By Jonathan Mummolo and Ovetta Wiggins
Washington Post Staff Writers
Friday, September 18, 2009
As National Harbor resident Jim Toole lounged near the glistening Potomac River recently -- Caribbean-style music drifting from nearby outdoor speakers -- that week's neighbors swirled all around him. Many were lawyers and IT workers there for a legal technology convention. Earlier this summer, they were a group of optometrists. This week, aeronautics gurus were in town for an air and space expo.
"It's nice to live someplace where there are tourists," said Toole, who moved into a condominium there in February, part of the first wave to plant roots in the convention hub that doubles as a glitzy, exit-ramp residential community. "We take the elevator down, and we're where people might have driven 500 miles to get to."
It wasn't always certain that National Harbor -- a towering, still-expanding $4 billion complex of hotels, stores and restaurants off the Capital Beltway -- would ultimately have residential units. In 2005, Prince George's County officials approved the addition of 2,500 condos and townhouses to the plan as a concession to angry neighbors who feared a sort of Atlantic City on the Potomac was rolling into Oxon Hill. Adding housing, they argued, would make it a little more Mayberry and a little less Disney.
Even with the first condos, the vibe is still much closer to the latter. With a neighborhood that is part shopping mall-part upscale highway rest stop-part resort, residents walk out their lobby doors onto theme park-like streets, which won't show up on some GPS devices. They teem with convention guests, shoppers, tourists and couples arriving by water taxi to dine out. There is no grocery store, no gas station, no Metro stop.
The complex has three condo buildings open so far, with 423 total units. To date, about 335 have been sold, with prices stretching from the low $200,000s to more than $3 million, said Dennis Kunselman, director of sales for National Harbor. He estimated that more than 500 people have moved in but said it's difficult to pinpoint the exact number.
For some, the experience has supplanted what had become a tired suburban routine. There's no lawn to mow, no gutters to clear, and the nightlife -- replete with concerts, nightclubs and bars -- is right outside their front door.
"There's nothing bad," said Toole, as he sat on a bench with his Labradoodle, Doobie, not far from a reproduction of a piece of Stonehenge on a street named American Way. It's lined with $3-an-hour parking meters and gushing fountains and was inspired by the famed Barcelona strip, Las Ramblas.
He and his wife, Cindy, traded in their house on the Eastern Shore on two acres for a 900-square-foot, one-bedroom condo. One of the best perks, Toole said, is dining on home-cooked meals on their building's terrace, which overlooks the marina and "The Awakening" sculpture -- a massive aluminum work that was moved from Hains Point over the objection of many District residents.
Even aspects of the National Harbor lifestyle that many would find an inconvenience Toole sees as a plus, like having to bike over the Woodrow Wilson Bridge for groceries.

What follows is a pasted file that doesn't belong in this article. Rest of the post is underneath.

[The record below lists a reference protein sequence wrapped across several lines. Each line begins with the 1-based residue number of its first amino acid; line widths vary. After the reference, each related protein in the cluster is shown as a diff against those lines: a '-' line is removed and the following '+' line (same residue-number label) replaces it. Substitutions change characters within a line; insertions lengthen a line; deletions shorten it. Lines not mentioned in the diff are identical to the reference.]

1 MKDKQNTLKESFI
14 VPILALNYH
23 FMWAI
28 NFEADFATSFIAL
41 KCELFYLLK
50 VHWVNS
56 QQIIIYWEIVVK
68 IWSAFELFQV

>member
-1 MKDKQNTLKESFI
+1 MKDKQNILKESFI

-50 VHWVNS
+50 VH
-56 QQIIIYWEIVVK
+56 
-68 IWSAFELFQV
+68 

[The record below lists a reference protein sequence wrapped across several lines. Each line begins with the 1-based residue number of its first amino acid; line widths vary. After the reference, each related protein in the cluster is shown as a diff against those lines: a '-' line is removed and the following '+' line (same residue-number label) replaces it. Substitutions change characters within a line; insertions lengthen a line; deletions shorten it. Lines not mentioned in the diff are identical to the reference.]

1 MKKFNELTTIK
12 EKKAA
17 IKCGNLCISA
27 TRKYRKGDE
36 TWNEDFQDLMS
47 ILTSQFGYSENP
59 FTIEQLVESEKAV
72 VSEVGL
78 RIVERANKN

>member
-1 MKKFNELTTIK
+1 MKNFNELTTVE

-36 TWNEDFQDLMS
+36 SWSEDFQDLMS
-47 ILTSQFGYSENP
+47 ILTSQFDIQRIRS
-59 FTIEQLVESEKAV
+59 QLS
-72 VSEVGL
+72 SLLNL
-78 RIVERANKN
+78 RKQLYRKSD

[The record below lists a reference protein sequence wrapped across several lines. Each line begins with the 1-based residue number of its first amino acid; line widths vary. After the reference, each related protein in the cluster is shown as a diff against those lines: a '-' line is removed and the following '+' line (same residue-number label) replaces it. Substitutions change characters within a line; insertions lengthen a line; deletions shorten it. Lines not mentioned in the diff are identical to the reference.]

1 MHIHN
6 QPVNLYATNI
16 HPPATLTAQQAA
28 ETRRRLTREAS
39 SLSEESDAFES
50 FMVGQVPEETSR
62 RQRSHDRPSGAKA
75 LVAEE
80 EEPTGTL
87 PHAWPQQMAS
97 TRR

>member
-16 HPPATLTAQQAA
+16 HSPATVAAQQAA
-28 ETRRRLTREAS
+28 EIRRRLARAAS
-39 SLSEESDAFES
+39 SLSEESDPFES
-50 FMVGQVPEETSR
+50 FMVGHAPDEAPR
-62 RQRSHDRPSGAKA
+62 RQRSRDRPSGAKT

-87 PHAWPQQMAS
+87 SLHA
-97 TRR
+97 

"We traded mulch for manicures," he said.
But for others, the unique locale has taken some getting used to.
"It's an odd world here, I will say that," said David Miller, who owns two condos in the complex.
Miller, a Prince George's native and president of a beverage distribution company, said he's still adjusting to the "confined space" of his 1,700-square-foot condo. He wishes there was a grocery store nearby; his wife orders from Peapod, a grocery delivery service.
And some say it feels a bit strange living amid a constant influx of weekly interlopers -- often guests at the Gaylord National Resort & Convention Center -- who turn residents into unwitting tour guides when they ask for directions to restaurants, shops, even their own hotel.
On the more heavily trafficked days, such as Fourth of July weekend, the crowds even cause some residents to worry about security.
"There's all these people walking around. You don't know who they are," said Greg Lomax, director of sales for a health-care company in Virginia. Lomax lives in a three-bedroom condo with a view of the river that he bought for $640,000.
Lomax said he wishes his building, One National Harbor, had some more people in it but realizes that the recession might be slowing purchases. Those who have moved in are taking steps to strengthen the community vibe inside the building, he said, organizing a monthly cocktail gathering for residents via Facebook.
Lomax also cited as annoyances nearby highway traffic whenever there's a concert and a noisy posse of motorcyclists who have taken to rumbling down the waterside strip on Sundays.
Traci Brown of San Diego, in town for the legal tech conference recently, said that the complex is "beautiful" to visit but that she would never want to live there.
"It's kind of weird driving in," she said. "You're on the freeway, there's nothing, and then there's this. . . . Where's the grocery store? Where's the gas station?"
They're coming, said Marc Menick, vice president of retail for National Harbor. There are plans to build a convenience store and gas station just outside the grounds, and negotiations are underway to bring an upscale grocery store to the complex.
"These are high priorities for us now," Menick said. "Before we added the residents, it wasn't as high of a priority. What we needed was some really good restaurants to serve the hotel guests."
Still, residents say the benefits outweigh the at-times bizarre costs.
"The terrace sold me on it," said Lomax, 55, as he relaxed with his Yorkshire terrier, Windsor, on his terrace. Much of his view is blocked by a massive parking garage and a building, but Lomax chooses to focus on a narrow clearing in the distance that reveals the water and the Wilson Bridge.
"I'm glad I made this decision," he said.